Mitochondria are essential for regulation of cellular respiration, energy production, small molecule metabolism, anti-oxidation and cell ageing, among other things. While the mitochondrial genome contains a small number of protein-coding genes, the great majority of mitochondrial proteins are encoded by chromosomal genes. In the fission yeast Schizosaccharomyces pombe, 770 proteins encoded by chromosomal genes are located in mitochondria. Of these, 195 proteins, many of which are implicated in translation and transport, are absolutely essential for viability. We isolated and characterized eight temperature-sensitive (ts) strains with mutations in essential mitochondrial proteins. Interestingly, they are also sensitive to limited nutrition (glucose and/or nitrogen), producing low-glucose-sensitive and 'super-housekeeping' phenotypes. They fail to produce colonies under low-glucose conditions at the permissive temperature or lose cell viability under nitrogen starvation at the restrictive temperature. The majority of these ts mitochondrial mutations may cause defects of gene expression in the mitochondrial genome. mrp4 and mrp17 are defective in mitochondrial ribosomal proteins. ppr3 is defective in rRNA expression, and trz2 and vrs2 are defective in tRNA maturation. This study promises potentially large dividends because mitochondrial quiescent functions are vital for human brain and muscle, and also for longevity.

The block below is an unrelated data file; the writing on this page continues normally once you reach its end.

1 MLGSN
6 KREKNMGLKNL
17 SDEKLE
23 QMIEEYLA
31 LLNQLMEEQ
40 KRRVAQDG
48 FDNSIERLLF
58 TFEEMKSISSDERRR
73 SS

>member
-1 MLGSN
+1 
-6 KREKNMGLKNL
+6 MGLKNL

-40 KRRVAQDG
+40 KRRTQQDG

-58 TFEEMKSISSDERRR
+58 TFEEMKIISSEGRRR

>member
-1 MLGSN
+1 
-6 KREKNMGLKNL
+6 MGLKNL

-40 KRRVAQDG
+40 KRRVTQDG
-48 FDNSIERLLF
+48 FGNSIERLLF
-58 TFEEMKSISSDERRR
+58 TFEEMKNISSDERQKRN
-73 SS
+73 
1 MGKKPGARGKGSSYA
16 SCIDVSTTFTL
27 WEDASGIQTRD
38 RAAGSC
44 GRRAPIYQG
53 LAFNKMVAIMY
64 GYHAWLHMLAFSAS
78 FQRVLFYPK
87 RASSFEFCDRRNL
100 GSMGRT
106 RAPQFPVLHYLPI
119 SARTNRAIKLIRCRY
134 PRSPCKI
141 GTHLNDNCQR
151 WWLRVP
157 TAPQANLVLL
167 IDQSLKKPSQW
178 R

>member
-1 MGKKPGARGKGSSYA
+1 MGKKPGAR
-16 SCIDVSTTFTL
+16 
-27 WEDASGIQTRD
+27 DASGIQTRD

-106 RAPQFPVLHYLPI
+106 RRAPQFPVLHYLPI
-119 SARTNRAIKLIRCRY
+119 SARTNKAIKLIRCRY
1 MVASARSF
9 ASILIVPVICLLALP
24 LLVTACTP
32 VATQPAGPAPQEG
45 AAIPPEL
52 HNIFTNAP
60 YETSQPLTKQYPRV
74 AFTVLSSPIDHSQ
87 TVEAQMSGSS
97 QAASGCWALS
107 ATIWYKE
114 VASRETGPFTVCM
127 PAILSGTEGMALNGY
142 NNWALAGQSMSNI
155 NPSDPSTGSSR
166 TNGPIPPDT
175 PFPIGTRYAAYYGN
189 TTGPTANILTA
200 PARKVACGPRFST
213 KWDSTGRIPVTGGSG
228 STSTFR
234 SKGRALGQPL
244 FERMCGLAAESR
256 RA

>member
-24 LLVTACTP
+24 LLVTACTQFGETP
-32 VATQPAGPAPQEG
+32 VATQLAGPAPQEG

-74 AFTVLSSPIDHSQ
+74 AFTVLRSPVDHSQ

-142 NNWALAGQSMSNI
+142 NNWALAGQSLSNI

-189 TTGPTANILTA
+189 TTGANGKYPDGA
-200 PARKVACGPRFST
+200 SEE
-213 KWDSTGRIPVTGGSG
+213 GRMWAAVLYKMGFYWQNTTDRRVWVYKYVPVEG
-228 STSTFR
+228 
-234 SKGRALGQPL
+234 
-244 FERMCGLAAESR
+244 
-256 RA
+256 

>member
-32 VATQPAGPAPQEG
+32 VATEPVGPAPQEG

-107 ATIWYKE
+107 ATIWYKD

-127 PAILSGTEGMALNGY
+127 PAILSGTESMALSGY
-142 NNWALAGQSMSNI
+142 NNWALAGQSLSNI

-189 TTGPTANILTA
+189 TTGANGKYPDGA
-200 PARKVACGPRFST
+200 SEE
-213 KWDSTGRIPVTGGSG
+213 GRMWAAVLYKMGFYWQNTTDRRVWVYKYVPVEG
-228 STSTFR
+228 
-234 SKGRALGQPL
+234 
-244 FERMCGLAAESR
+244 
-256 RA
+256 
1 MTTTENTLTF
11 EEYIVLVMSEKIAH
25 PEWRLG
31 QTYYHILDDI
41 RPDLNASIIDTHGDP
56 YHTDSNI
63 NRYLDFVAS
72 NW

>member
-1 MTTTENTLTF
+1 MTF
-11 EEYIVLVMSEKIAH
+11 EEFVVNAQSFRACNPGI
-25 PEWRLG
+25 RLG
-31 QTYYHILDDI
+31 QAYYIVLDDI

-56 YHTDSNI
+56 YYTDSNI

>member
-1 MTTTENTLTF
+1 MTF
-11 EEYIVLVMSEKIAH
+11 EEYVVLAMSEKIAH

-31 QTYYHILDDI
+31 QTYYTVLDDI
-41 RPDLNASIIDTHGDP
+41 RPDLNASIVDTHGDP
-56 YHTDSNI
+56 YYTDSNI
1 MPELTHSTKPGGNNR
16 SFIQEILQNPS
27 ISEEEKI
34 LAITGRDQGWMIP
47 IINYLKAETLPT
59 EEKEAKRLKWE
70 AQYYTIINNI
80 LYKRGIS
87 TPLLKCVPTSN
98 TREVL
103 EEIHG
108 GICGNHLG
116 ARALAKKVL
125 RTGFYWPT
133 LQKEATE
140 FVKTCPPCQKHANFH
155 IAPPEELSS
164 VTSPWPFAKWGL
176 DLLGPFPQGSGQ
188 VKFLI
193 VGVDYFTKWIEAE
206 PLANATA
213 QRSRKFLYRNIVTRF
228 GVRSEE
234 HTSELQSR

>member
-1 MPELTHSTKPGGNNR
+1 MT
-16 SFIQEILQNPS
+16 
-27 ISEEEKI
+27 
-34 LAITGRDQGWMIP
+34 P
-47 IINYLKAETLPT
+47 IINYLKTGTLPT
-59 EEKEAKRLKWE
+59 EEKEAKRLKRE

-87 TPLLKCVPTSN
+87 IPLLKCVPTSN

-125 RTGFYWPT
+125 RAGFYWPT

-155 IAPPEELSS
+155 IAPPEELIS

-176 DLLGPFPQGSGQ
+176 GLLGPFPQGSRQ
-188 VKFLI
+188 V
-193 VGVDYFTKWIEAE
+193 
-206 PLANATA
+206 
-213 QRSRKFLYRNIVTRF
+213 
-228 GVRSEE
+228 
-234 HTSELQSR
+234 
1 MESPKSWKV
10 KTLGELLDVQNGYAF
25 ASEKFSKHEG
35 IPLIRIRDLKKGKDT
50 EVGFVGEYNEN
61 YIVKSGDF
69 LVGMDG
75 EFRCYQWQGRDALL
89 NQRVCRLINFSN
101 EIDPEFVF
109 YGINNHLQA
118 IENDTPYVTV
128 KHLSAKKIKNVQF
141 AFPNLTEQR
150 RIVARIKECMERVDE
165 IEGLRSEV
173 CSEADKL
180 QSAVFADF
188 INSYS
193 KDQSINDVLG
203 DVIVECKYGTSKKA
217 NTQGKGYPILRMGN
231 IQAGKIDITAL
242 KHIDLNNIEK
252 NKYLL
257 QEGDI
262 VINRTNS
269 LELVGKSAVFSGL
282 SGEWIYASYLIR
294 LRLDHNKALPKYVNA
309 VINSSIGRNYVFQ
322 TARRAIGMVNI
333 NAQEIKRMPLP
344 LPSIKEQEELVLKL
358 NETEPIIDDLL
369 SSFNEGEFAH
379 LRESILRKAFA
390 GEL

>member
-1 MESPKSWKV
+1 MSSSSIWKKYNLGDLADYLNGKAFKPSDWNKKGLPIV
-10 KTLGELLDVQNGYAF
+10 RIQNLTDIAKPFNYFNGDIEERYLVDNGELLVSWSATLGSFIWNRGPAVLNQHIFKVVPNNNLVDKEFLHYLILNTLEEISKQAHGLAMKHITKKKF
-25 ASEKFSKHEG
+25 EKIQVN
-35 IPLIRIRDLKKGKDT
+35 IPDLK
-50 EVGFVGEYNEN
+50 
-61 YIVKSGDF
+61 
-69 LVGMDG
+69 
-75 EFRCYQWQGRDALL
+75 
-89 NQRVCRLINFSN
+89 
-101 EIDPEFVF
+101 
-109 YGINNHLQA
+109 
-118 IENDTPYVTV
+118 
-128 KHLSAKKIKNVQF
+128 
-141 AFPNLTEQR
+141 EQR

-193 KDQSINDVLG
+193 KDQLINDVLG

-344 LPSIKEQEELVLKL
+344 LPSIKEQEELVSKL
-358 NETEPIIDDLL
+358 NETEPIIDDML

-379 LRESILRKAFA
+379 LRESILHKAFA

Keywords: RNA processing; fatty acid synthesis; mitochondria; nutritional stress; ribosome; ts mutants.